The Philadelphia Film Society is committed to engaging audiences of all ages through educational screenings, discussion, and relevant curricula. For more information regarding student field trips during the Philadelphia Film Festival, visit our Field Trips page.
Albert M. Greenfield Student Screening Program
Your classes are now able to experience outstanding and engaging film year-round through the Albert M. Greenfield Student Screening Program. Field trips to the PFS Roxy Theater include a film screening, accompanied by a detailed curriculum packet for each film that provides pre and post-viewing activities, discussion prompts, and connections to Pennsylvania learning standards. Field trips are best suited for grades 6 – 12.
Field trips can be booked Mondays – Thursdays with a 10:00 AM film start time. The Roxy can accommodate 77 audience members, including both students and chaperones. We require one chaperone for every 10 students.
There is no admission fee to attend a film. Transportation and any costs associated are up to each school to cover. Through generous support from the Albert M. Greenfield Foundation, we are able to offer bus reimbursements of up to $100.00 for qualifying schools. Please indicate if you would like to be considered in the application form.
Applications must be submitted at least two weeks prior to your desired trip. If you would like to reserve your trip, please fill out our application form.
Films Spring/Fall 2018
Nora Twomey | Canada | 2017 | 94 min
This captivating animated film follows the journey of Parvana, a young girl who must find a job to provide for her family in Taliban-ruled Afghanistan. When her father is suddenly arrested for being an intellectual, Parvana becomes the breadwinner, disguising herself as a boy and finding work in the streets of Kabul. In order to save her father and reunite her family, she overcomes many obstacles in a war-torn, difficult environment and becomes a face of bravery and courage.
Berni Goldblat | France | 2017 | 84 min
Exciting and insightful, WALLAY tells the story of Ady, a young boy sent from his home in France to live with his external family in Burkina Faso. At odds with his father who is raising him alone, Ady is thrown into a new world in Africa where he must navigate relationships with his extended family members and a different set of cultural values. This narrative film showcases the challenges of living within a new culture while learning the value of family.
Jiu-liang Wang | China | 2016 | 86 min
China is the world’s leading importer of plastic waste from Japan, Korea, Europe, and the United States. Within the country, there are thousands of individual recycling operations. This documentary film follows one of these recycling plants and the families that live in and operate it. Yi-Jie, the film’s protagonist is an unschooled, 11 year old girl who helps her father tirelessly in the plant and exhibits fantastic imagination and positivity. Despite poor living and working conditions, the characters in PLASTIC CHINA exhibit strong will and determination.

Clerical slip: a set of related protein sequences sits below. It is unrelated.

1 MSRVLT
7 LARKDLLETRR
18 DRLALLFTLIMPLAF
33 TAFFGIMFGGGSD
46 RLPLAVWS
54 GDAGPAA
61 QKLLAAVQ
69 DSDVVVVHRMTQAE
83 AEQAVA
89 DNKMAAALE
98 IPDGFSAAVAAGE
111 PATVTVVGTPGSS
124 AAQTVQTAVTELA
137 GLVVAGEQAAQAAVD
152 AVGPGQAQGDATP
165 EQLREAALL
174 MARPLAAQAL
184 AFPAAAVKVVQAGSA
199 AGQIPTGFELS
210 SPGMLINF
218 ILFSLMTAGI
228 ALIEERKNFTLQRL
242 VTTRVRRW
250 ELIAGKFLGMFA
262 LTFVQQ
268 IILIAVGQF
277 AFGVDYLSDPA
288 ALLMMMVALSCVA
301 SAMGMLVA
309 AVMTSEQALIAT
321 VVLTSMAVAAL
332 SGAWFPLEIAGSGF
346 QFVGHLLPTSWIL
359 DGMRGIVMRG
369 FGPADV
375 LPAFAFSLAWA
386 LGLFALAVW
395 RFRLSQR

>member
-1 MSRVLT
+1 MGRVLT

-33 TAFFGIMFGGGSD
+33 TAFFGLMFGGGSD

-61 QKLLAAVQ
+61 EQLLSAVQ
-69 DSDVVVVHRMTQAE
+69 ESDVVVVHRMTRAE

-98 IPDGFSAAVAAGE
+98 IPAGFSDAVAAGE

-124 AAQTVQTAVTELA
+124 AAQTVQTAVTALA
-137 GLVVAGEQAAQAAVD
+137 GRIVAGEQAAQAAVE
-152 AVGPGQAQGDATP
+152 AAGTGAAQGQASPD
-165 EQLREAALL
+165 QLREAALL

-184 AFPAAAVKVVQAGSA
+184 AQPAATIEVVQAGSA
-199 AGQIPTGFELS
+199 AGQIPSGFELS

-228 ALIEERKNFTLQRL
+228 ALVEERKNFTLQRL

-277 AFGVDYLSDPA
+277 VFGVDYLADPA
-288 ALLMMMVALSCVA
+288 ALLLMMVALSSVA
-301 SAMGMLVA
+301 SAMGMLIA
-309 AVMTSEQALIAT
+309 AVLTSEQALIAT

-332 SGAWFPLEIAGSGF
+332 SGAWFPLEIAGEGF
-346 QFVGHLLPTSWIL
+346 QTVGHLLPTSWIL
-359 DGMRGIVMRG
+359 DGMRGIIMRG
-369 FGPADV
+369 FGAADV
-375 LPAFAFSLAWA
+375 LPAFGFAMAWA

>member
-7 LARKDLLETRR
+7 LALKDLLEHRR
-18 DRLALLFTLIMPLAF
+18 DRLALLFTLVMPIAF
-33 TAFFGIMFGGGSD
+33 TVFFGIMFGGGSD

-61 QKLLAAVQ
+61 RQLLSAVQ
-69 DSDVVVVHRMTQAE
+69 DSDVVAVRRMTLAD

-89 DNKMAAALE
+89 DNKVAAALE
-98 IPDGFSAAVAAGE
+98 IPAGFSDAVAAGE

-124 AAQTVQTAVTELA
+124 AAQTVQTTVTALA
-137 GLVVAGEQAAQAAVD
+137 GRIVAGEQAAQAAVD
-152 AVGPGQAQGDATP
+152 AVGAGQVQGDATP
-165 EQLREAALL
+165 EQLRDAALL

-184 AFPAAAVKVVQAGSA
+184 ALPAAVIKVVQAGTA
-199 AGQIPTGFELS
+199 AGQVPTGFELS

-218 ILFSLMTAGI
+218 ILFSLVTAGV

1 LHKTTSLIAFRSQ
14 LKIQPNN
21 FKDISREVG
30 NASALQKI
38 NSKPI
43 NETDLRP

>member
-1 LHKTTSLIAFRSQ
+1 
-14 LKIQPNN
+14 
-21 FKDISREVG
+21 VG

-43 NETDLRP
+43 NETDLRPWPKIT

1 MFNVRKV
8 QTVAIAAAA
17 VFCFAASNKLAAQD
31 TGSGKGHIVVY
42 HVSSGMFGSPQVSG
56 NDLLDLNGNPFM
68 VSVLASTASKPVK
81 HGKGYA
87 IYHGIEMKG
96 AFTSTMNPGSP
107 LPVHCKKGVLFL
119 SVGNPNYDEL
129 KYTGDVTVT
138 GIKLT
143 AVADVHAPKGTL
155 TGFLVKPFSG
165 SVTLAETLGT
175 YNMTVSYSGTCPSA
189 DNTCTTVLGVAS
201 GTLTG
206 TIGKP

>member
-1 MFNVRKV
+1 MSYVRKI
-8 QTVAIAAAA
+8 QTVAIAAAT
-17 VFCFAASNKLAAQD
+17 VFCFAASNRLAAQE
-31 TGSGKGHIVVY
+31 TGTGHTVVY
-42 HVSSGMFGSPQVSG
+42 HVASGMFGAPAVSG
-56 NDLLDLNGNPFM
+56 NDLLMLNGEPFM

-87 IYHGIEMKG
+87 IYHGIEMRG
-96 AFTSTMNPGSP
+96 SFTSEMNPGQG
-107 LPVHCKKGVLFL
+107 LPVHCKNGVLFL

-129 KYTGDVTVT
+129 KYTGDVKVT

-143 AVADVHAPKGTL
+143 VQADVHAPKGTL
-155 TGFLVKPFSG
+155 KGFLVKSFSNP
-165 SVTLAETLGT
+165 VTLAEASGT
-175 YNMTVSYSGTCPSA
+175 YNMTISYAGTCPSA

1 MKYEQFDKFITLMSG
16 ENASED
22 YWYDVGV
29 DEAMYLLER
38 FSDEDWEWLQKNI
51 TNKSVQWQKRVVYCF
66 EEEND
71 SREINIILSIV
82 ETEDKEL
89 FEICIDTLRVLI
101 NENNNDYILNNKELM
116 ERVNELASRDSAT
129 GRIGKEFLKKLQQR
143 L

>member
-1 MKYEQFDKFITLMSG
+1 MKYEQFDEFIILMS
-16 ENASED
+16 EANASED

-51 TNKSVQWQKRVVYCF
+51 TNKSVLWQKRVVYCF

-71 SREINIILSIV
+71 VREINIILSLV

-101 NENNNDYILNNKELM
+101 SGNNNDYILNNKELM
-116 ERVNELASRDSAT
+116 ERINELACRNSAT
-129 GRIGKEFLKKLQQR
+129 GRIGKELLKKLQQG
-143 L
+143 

Lana Šlezić | Canada | 2017 | 78 min
BEE NATION chronicles the lives of several unique children all striving to compete in a national spelling bee. The national championships of the Spelling Bee of Canada takes place in Toronto every year, and for the first time, students from the province of Saskatchewan participate in the First Nations Spelling Bee for a chance to compete at the national level. This documentary shows the challenges that First Nations students face living within the vast openness of the reserve and the families that support them.
Brad Allgood, Graham Townsley | USA | 2015 | 84 min
This inspiring documentary follows a unique youth orchestra from Cateura, Paraguay, and chronicles their success under trying circumstances. Their musical instruments are constructed out of recycled garbage, proving to be both a challenge and a fact that sets them apart. The orchestra, under the musical direction of Favio Chavez, exists because of the resourcefulness of people living in difficult conditions, and proves that music is a tool that has the power to transform communities.
WHAT TOMORROW BRINGS
Beth Murphy | USA | 2015 | 77 min
Following the Zabuli Education Center, the first all girls’ school in a small Afghan village, WHAT TOMORROW BRINGS brings to the forefront human perseverance. Telling the stories of the school’s founder, as well as following the lives of some of its very first students, this documentary paints a portrait of what it’s like to be a girl in modern-day Afghanistan.
If you have any questions please contact Julie Basla, Education & Outreach Manager at firstname.lastname@example.org